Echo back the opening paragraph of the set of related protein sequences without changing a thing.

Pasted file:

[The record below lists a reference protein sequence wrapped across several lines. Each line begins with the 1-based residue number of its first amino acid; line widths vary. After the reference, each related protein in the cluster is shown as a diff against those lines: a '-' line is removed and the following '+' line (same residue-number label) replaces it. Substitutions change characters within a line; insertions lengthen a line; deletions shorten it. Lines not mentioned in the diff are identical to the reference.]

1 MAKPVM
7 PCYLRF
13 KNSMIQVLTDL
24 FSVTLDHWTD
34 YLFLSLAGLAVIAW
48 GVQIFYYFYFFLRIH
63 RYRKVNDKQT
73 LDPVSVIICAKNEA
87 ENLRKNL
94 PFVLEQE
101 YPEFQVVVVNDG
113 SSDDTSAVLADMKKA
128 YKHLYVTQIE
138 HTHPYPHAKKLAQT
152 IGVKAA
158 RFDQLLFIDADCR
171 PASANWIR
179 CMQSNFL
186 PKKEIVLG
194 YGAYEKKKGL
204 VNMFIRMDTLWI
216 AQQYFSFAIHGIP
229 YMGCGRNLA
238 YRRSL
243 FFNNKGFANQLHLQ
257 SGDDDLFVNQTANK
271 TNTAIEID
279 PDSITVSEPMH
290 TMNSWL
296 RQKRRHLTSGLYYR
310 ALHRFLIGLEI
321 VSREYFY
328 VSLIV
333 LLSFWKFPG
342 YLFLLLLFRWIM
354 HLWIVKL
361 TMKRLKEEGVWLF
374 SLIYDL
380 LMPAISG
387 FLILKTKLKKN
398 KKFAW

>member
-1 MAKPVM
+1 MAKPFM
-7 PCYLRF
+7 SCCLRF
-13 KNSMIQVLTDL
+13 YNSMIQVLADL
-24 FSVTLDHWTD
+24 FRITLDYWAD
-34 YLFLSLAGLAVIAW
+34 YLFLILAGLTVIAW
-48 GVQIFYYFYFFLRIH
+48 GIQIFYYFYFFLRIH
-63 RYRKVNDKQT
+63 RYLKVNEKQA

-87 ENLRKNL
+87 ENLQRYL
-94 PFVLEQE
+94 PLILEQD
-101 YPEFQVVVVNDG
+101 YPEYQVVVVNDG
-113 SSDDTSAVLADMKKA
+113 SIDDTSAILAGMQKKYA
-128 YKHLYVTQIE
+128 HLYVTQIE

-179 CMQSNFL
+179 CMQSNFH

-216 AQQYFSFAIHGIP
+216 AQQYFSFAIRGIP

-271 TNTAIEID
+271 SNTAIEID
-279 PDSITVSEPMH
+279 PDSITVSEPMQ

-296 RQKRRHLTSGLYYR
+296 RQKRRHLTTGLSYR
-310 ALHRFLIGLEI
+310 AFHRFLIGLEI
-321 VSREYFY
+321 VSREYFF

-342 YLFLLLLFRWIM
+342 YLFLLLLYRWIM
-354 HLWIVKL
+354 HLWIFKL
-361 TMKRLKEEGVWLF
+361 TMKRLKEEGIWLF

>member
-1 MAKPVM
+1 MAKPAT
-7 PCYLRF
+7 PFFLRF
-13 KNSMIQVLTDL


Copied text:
[The record below lists a reference protein sequence wrapped across several lines. Each line begins with the 1-based residue number of its first amino acid; line widths vary. After the reference, each related protein in the cluster is shown as a diff against those lines: a '-' line is removed and the following '+' line (same residue-number label) replaces it. Substitutions change characters within a line; insertions lengthen a line; deletions shorten it. Lines not mentioned in the diff are identical to the reference.]